Scottish shale Scottish shale

Cappers No.1 pit

Alternative names:
Cappers No.2 pit
Bathgate, Linlithgowshire
Local authority:
West Lothian
pre 1855
pre 1895
Current status of site:
Rough ground with traces of the waste heaps
Regional overview:
Pits - pre 1855

An early ironstone pit in the lands of Polkemmet, with a shaft to the Boghead Gas Coal at 32 fathoms. Total depth 141 ft. Cappers No.1 appears to have been erroneously labelled as Cappers No.2 (and vica versa) on Ordnance Survey maps.

  • Location map and boundaries of the lands of Polkemmet


    Cappers No.2 pit is situated 12 Chains East of No 1 Pit & North of Cappers Plantation - It is 33 fathoms to the Seam which is from 3 to 4 feet 10 inches in thickness including Rough & Parrat Coal with Ironstone, the latter varying from 6 to 12 inches - The Water engine is 35 and the winding engine is 15 horse power - It is wrought by the Shotts Iron Company.

    OS Name Book


    WHITBURN – MELANCHOLY DEATH OF A BOY. On Tuesday afternoon, Alexander Waugh, aged 14 years, son of Charles Waugh, brusher, at Cappers Rows, met his death under the following melancholy circumstances. Deceased and another boy of a similar age were at No. 1 Pit, Polkemmet, belonging to the Shotts Iron Company, wheeling out ashes from the fire outside the engine-house. At this time the engineman had occasion to set the engine in motion to let two miners down the pit in the cage, and heard immediately after it commenced a noise as of wood breaking. He at once stopped the engine, and found the fencing of the fly-wheel of the engine and part of the flooring of the engine -house had been torn down. The deceased was found lying dead beneath the fly-wheel. His right leg was broken and also the right arm. He had not been missed by his companion, and the manner of his death is the result entirely of conjecture. It is supposed that he had got upon a chest which stands beside the fence of the fly-wheel, and while looking over had been struck by one of the spokes, which would knock him into the wheel and tear down the fencing.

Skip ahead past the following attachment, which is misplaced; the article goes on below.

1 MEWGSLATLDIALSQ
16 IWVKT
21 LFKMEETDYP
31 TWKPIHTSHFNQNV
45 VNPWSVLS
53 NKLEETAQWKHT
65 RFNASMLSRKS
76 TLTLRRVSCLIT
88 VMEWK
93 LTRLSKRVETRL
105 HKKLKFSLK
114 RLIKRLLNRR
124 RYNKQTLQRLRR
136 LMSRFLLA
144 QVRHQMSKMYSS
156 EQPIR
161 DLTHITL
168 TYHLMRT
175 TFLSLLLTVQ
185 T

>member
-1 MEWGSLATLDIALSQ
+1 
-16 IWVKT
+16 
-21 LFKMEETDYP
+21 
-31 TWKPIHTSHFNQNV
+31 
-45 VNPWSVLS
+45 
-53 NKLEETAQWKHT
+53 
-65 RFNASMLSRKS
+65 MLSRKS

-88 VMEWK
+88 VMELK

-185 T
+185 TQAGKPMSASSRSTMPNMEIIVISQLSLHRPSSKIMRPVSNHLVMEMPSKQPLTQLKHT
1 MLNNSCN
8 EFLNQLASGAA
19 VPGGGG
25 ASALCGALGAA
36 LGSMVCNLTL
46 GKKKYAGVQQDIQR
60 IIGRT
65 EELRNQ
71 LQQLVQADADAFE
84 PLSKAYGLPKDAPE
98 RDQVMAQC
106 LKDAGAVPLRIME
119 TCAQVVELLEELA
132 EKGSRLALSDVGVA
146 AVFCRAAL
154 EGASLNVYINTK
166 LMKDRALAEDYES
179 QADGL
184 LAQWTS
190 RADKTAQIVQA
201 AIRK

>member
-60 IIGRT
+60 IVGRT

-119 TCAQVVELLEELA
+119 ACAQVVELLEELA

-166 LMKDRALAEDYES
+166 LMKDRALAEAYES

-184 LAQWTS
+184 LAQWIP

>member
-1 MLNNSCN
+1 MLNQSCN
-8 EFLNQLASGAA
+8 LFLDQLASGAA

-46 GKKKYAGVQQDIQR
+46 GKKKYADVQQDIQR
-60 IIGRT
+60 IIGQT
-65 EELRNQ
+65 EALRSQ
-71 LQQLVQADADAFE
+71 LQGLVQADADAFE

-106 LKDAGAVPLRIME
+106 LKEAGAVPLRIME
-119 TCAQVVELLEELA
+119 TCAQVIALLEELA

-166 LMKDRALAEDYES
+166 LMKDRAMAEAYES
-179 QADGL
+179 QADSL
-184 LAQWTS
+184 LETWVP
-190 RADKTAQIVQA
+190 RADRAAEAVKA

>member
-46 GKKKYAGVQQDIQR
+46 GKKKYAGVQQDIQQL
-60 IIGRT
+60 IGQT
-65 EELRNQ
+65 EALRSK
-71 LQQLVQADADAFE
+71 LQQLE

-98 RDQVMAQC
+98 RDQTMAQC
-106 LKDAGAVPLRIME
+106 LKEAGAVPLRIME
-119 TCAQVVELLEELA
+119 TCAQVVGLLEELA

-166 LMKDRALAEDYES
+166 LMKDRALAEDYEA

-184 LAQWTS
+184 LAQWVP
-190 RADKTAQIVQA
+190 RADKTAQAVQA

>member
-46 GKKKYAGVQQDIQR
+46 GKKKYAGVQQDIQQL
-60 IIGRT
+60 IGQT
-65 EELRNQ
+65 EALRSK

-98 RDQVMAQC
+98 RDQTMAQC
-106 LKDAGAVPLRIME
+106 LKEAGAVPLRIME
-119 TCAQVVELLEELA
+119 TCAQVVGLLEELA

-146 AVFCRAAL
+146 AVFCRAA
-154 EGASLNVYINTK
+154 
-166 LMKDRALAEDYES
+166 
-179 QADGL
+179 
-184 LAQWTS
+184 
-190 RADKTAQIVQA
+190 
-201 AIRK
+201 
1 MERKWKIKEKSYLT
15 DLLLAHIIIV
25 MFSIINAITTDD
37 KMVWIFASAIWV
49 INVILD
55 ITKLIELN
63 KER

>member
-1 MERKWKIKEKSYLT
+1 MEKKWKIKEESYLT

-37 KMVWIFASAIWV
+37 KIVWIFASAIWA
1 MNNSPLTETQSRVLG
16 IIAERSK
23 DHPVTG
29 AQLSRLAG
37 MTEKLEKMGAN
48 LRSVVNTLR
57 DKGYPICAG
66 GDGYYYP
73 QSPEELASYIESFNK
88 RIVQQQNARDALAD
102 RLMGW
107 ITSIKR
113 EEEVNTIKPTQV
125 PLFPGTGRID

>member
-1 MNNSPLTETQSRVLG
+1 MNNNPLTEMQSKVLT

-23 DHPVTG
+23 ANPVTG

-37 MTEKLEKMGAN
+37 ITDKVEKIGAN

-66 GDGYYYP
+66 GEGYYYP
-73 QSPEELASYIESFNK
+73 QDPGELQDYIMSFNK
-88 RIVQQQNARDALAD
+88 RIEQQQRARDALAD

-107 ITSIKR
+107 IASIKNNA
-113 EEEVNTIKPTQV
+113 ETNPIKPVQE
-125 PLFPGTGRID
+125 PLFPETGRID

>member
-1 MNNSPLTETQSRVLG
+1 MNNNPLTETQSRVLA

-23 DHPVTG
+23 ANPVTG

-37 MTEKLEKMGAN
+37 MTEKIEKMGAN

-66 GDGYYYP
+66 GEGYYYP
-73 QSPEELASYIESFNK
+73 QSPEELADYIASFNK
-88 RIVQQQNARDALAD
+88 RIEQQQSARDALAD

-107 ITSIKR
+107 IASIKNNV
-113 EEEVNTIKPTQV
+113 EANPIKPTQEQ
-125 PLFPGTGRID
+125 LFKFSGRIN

Daily Review (Edinburgh), 3rd April 1863